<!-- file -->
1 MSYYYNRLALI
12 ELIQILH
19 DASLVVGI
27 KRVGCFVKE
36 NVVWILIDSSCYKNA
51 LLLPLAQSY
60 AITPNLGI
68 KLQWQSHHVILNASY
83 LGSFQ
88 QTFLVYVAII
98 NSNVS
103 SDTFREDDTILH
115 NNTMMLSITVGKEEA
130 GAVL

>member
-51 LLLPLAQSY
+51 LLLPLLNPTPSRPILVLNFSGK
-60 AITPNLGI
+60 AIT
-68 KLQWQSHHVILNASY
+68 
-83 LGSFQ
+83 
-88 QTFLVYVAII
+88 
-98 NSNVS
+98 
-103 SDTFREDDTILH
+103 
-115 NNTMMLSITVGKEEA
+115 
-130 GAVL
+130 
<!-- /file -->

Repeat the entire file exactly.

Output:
1 MSYYYNRLALI
12 ELIQILH
19 DASLVVGI
27 KRVGCFVKE
36 NVVWILIDSSCYKNA
51 LLLPLAQSY
60 AITPNLGI
68 KLQWQSHHVILNASY
83 LGSFQ
88 QTFLVYVAII
98 NSNVS
103 SDTFREDDTILH
115 NNTMMLSITVGKEEA
130 GAVL

>member
-51 LLLPLAQSY
+51 LLLPLLNPTPSRPILVLNFSGK
-60 AITPNLGI
+60 AIT
-68 KLQWQSHHVILNASY
+68 
-83 LGSFQ
+83 
-88 QTFLVYVAII
+88 
-98 NSNVS
+98 
-103 SDTFREDDTILH
+103 
-115 NNTMMLSITVGKEEA
+115 
-130 GAVL
+130 